What Is the Meaning of the Ten Plagues? Who Was Affected?

The Ten Plagues show the completion of the cycle from water to ground to sky to soul:
At Passover Seder this year, my nephew asked me about the meaning of the ten plagues.

What were the meaning of the ten plagues?
The meaning of the Ten Plagues connects to the idea that these plagues went in the pattern of roots in the ground, to the water, to the sky to the soul. This concept connects to the idea that the plagues went from:

  • First plague: Blood in the Nile — Begins in the water
  • Second plague: Frogs from the Nile — Water to Land
  • Third plague: Lice throughout the land — Land to the Air
  • Fourth plague: Swarm of flies — Air
  • Fifth plague: Death of livestock — Air
  • Sixth plague: Spread of boils — Air
  • Seventh plague: Hail that burned like fire – Air to Sky
  • Eighth plague: Locusts — Sky
  • Ninth: Spread of darkness — Sky to Soul
  • Tenth: Death of the first-born — Soul

Who were affected by the ten plagues?
With regards to whom the plagues affected, my 10-year-old nephew Myles explained that he was taught that the Plagues only affected the Egyptians as a form of punishment from God. The Hebrew Slaves were not impacted.

My interpretation is quite different. I believe the first 8 plagues affected everyone in Egypt — both Egyptians and Hebrew Slaves. The exception was the final two plagues: darkness and slaying of the first born. These final two plagues did not impact those that chose to leave Egypt and cross the Sea of Reeds in order to become Israelites/Children of Israel. For those that placed the blood on their lintel, they enjoyed “lightness” in their home. In addition, the angel of death “passed over” their home and did not slay their first born.

The concept is that everyone was affected in different ways. Some, not all, Hebrew slaves left Egypt. Many Hebrew slaves chose to mark their lintel with lambs’ blood and escape from Egypt. Some Hebrew slaves remained in Egypt. They remained victims of both their mental and physical Slavery — unable to imagine the Promised Land. Not all Egyptians remained in Egypt. Some Egyptians decided to join the journey to cross the Sea of Reeds and become Israelites in the Wilderness.[1].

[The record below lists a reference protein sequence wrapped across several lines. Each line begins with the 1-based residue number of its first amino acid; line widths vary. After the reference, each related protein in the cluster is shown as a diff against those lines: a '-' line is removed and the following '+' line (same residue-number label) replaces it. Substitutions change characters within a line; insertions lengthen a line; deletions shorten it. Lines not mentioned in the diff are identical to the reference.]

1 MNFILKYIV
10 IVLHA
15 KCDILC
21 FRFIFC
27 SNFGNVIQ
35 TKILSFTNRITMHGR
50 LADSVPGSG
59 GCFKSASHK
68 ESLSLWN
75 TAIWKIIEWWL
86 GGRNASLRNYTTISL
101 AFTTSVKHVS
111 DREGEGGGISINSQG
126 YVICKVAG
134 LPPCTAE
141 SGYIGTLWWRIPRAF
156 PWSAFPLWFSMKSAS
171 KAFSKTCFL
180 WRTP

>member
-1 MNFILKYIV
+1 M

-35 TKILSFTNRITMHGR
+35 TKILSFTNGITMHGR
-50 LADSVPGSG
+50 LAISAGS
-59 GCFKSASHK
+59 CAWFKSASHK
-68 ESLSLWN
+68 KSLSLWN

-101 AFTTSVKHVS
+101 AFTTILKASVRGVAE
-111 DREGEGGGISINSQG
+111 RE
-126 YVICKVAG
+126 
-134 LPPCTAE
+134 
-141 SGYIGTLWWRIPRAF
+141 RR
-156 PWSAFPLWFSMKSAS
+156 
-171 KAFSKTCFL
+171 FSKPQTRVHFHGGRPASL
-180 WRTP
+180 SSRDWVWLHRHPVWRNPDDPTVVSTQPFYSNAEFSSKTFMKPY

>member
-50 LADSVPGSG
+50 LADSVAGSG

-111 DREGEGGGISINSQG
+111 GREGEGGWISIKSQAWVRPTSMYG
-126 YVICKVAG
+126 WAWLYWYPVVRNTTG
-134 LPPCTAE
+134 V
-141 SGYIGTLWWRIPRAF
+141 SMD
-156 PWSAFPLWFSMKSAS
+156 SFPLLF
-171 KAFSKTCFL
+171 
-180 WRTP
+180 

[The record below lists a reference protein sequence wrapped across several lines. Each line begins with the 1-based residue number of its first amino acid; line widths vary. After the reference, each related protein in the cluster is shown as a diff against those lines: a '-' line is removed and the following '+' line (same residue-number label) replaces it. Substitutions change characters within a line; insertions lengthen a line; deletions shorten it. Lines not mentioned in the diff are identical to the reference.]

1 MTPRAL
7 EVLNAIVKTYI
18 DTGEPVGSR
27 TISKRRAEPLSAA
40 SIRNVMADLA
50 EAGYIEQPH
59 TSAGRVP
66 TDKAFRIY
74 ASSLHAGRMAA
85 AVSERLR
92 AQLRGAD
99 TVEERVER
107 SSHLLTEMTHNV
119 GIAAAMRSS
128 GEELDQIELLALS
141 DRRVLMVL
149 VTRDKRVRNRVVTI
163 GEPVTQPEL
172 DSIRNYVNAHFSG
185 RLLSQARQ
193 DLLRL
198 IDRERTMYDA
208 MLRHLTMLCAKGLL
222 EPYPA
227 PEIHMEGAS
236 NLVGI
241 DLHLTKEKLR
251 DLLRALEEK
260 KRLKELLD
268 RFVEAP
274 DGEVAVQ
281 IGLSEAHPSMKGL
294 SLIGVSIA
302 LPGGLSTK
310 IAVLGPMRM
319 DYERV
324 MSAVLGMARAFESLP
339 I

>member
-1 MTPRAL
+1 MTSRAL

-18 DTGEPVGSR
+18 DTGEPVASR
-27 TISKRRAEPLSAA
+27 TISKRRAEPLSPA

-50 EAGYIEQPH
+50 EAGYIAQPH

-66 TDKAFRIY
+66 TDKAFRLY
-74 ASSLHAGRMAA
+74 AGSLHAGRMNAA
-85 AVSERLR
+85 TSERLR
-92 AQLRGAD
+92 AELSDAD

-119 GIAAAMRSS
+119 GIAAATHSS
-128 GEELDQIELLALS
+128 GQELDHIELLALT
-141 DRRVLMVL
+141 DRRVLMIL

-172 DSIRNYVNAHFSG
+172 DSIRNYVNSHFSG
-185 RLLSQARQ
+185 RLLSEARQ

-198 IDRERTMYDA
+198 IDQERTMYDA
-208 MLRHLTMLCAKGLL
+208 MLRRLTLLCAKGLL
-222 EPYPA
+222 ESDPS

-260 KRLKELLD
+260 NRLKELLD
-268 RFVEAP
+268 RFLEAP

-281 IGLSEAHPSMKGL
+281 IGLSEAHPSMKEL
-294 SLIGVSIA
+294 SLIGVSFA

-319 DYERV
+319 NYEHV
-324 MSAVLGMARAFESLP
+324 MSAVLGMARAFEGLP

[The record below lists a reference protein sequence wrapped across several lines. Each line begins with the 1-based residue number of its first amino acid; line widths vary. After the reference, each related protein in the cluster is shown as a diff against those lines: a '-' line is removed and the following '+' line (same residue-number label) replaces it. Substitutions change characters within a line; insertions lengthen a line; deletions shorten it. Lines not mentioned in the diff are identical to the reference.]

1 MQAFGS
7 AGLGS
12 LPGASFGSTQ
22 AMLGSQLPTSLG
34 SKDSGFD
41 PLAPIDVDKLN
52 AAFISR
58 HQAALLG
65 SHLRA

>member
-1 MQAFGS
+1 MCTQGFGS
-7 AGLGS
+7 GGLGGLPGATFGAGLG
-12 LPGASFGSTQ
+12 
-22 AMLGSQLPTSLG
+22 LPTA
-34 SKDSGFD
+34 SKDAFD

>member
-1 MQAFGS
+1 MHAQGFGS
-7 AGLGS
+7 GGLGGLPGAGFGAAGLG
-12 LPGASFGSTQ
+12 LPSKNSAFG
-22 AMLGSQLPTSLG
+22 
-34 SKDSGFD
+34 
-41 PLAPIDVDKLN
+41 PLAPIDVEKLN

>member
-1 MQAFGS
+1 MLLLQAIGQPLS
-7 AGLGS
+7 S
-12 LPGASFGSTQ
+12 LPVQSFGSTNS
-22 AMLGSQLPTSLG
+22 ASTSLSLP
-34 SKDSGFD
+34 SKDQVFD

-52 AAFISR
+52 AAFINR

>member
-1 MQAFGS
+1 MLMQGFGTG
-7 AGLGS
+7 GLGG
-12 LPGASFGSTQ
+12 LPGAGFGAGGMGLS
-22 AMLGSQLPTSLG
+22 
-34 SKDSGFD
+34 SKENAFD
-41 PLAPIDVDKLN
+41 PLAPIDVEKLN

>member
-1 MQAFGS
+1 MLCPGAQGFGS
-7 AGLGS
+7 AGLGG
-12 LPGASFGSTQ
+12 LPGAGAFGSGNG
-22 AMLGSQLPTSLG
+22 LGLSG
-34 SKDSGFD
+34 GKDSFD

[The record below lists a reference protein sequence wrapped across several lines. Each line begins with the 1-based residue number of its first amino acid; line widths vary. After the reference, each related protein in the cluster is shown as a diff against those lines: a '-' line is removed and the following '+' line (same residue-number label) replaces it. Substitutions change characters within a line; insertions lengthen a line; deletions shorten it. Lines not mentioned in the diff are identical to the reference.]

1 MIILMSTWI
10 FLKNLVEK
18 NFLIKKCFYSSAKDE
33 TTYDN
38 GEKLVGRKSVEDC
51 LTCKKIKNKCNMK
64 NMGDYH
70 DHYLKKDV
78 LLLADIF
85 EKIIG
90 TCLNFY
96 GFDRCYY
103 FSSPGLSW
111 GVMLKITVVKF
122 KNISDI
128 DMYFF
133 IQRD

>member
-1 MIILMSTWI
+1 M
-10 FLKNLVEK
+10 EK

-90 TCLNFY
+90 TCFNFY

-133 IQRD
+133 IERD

The pharaoh is the ultimate example of someone enslaved to the idea that he would always have slaves. I believe that some Egyptians decided to mark their lintel and join the crossing of the Sea of Reeds, joining as Israelites in pursuit of the Promised Land. The interpretation of the plagues impacting only the Egyptians may lead us to believe that people are so different that they can be treated differently due to origin and background. It also promotes the idea that we are locked and predestined to our fate.

I believe that sharing the idea that All who crossed the Sea of Reeds became Israelites — regardless of background — is based on the fundamental tenet that redemption in the Promised Land is available to all who commit to faith and practice as a community. The Promised Land is neither guaranteed to some, nor restricted from others. I hope that considering these different perspectives expand your outlook on the possibilities and potential of the Promised Land – Eretz Yisrael.

 

[1] Explanation of narrow space can be found here:
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